Supreme Court backs solicitor in careless misrepresentation case

Out-Law News | 02 Mar 2018 | 11:31 am | 3 min. read

A Glasgow solicitor who made an incorrect statement about her client's affairs in an email to a lender is not liable for any loss suffered by the lender, the UK's highest court has ruled.

In a unanimous judgment, the Supreme Court found that Jane Steel owed no duty of care to the lender, the former Northern Rock (Asset Management) Plc (Northern Rock). The court overturned an earlier judgment by the Inner House and restored the earlier judgment of the Lord Ordinary, finding it was not reasonable for Northern Rock to have relied on Steel's emails without carrying out its own checks.

The Supreme Court's judgement "reaffirmed the long-held view that liability should generally only attach in such cases where there has been an assumption of responsibility", according to commercial litigation expert Jacqueline Harris of Pinsent Masons, the law firm behind

"This is good news for solicitors and their insurers, and a reminder of the benefits of obtaining independent specialist advice before undertaking what may prove to be a costly course of action," she said.

In order to find somebody liable for a 'careless misrepresentation' which causes economic loss, the courts must first consider whether it was reasonable for the one who suffered the loss to rely on the statement, and whether the person who made that statement could reasonably have foreseen that that person would do so. This test was further refined in the 1990 Caparo Industries case, which considered the extent to which a party, in that case an accountant, could be said to have 'assumed responsibility' towards a third party.

In 2007, Steel was a solicitor at Glasgow firm Bell & Scott, where she acted for Hamish Munro and his company, Headway Caledonian Ltd. The company was the registered owner of Cadzow Business Park in Hamilton, which consisted of four units. When the business park was purchased, Headway had granted Northern Rock an 'all sums' standard security over the property as well as, separately, a floating charge.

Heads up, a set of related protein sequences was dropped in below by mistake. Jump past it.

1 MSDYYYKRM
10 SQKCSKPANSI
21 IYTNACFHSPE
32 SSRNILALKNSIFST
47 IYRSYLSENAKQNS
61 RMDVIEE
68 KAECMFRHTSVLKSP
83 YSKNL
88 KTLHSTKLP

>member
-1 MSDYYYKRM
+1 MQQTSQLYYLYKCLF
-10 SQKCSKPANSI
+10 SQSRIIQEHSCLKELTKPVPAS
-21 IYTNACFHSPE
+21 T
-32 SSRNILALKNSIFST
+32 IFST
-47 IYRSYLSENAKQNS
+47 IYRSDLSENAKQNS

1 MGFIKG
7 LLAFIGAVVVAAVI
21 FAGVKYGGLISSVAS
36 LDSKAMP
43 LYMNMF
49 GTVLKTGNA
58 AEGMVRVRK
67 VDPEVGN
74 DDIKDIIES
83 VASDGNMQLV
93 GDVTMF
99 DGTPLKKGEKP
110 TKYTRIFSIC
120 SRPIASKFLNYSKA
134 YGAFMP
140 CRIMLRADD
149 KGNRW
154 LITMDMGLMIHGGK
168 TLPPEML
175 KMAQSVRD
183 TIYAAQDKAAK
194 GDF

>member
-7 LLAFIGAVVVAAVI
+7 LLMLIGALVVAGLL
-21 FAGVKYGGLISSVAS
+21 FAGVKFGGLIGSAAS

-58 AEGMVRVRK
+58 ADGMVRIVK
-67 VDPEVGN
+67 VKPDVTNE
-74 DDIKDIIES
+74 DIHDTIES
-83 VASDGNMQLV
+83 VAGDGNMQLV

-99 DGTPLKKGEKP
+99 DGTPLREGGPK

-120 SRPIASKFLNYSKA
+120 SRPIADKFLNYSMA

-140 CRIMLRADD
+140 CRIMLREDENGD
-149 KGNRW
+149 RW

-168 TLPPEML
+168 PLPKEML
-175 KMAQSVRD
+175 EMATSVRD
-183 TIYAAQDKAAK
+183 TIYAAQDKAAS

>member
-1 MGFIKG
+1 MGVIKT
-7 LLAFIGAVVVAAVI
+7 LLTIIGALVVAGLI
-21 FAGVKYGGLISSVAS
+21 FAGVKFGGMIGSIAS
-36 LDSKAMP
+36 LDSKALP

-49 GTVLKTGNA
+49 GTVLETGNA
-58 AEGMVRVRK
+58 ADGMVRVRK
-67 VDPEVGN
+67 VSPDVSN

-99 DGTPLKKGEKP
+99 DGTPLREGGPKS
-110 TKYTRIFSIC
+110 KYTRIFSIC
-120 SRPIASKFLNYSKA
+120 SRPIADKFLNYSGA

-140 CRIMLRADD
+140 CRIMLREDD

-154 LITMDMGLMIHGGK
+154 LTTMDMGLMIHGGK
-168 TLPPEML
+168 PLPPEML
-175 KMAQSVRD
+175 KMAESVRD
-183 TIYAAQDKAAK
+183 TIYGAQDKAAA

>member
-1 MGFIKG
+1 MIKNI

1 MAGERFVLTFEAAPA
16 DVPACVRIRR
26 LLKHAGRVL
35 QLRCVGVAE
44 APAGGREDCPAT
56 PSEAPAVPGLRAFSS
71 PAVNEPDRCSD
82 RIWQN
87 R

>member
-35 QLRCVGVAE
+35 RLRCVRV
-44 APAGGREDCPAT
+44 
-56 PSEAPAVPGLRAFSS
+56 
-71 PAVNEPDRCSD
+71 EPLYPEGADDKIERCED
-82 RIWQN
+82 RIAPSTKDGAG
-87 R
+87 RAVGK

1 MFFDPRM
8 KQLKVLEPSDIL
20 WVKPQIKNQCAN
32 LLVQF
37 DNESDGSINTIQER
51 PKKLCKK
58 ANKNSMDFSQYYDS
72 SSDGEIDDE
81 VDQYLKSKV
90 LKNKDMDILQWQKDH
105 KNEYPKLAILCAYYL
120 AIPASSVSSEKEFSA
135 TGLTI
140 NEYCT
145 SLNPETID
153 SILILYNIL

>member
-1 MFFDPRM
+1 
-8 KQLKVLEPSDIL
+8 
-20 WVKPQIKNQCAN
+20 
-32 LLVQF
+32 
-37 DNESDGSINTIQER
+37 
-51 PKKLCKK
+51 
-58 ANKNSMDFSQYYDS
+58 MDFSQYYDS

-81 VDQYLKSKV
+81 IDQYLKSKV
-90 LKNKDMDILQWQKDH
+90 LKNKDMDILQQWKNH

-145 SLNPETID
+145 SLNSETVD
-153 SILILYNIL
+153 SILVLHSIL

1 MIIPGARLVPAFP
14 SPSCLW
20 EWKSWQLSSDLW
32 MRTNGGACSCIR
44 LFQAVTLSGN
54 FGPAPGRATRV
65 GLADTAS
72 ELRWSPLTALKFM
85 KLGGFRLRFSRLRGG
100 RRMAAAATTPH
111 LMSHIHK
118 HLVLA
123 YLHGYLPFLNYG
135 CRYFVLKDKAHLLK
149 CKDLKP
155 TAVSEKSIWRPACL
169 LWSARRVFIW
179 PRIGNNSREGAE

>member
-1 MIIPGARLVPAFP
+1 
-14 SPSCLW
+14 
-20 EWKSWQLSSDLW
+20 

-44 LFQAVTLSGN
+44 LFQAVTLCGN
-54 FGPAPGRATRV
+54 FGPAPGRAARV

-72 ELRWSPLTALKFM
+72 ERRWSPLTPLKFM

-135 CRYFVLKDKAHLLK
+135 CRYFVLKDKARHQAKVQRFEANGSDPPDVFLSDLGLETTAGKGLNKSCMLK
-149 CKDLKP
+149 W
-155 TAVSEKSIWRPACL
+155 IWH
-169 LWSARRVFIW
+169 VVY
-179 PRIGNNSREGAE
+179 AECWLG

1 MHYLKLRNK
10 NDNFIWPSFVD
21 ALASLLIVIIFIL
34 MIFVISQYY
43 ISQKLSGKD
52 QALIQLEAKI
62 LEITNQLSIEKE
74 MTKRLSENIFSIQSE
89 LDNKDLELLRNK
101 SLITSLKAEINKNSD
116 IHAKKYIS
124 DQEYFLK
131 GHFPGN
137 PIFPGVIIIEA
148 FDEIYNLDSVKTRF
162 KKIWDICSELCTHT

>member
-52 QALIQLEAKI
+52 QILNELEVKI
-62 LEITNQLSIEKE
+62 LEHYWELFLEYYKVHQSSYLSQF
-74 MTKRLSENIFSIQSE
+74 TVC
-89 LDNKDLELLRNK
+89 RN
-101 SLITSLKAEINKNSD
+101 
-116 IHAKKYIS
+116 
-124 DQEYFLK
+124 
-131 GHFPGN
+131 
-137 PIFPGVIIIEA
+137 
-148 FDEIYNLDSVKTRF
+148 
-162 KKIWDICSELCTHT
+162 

In 2006, Headway entered into a contract to sell off one of the units. Northern Rock agreed to release this particular unit from its security, but it was understood that the security would remain over the two units that, following the sale, were still owned by Headway. The day before the sale was due to complete, Steel emailed two draft deeds of discharge to Northern Rock which, she stated, were to do with the "whole loan" being paid off. Northern Rock did not query this request and executed the deeds in accordance with the email. The error was not discovered until 2010, when Headway went into liquidation.

Steel accepted that the statement in her email was inaccurate, but was unable to explain the error at trial. Regardless, the Lord Ordinary dismissed Northern Rock's claim. The Inner House, by a majority, allowed Northern Rock's appeal, and awarded damages of just under £370,000 in favour of the lender.

The Supreme Court reviewed various cases in the course of its judgment which, it found, established that a solicitor "will not assume responsibility towards the opposite party unless it was reasonable for the latter to have relied on what the solicitor said and unless the solicitor should reasonably have foreseen that he would do so". Reliance by an 'opposite party' on the other's solicitor, in particular, was "presumptively inappropriate", the court said.

"We should accept that a commercial lender about to implement an agreement with its borrower referable to its security does not act reasonably if it proceeds upon no more than a description of its terms put forward by or on behalf of the borrower," said Lord Wilson, giving the judgment of the court."

"The lender knows the terms of the agreement and indeed, as in this case, is likely to have evolved and proposed them ... The explanation is, no doubt, that in such circumstances it is not reasonable for the representee to rely on the representation without checking its accuracy and that it is, by contrast, reasonable for the representor not to foresee that he would do so," he said.

Professional negligence expert Suzie Davies of Pinsent Masons said that the main factor considered by the judges in this case appeared to be "the nature of the relationship between the appellant and the third party, who was on the opposite side of the transaction".

"Whilst it may be reasonably foreseeable for a set of audited accounts, for example, to be relied upon by a third party, as in the Caparo case, the courts have been reluctant to confirm that a solicitor owes a duty to its opposing party, the imposition of such a duty being the exception rather than the norm," she said.

"A solicitor will not assume responsibility towards the opposite party unless it is reasonable for the latter to have relied on what the solicitor said and unless the solicitor should reasonably have foreseen that the opposite party would actually rely on the statement. The Supreme Court, confirming the first instance decision, stated the very fact that the solicitor expected the opposing party to check her requests before complying with them meant she had not foreseen that they would be relied upon without such accuracy being checked," she said.

As the case involved a solicitor, "accountants should not assume that the potential scope of their duty under Caparo has been diminished", she said.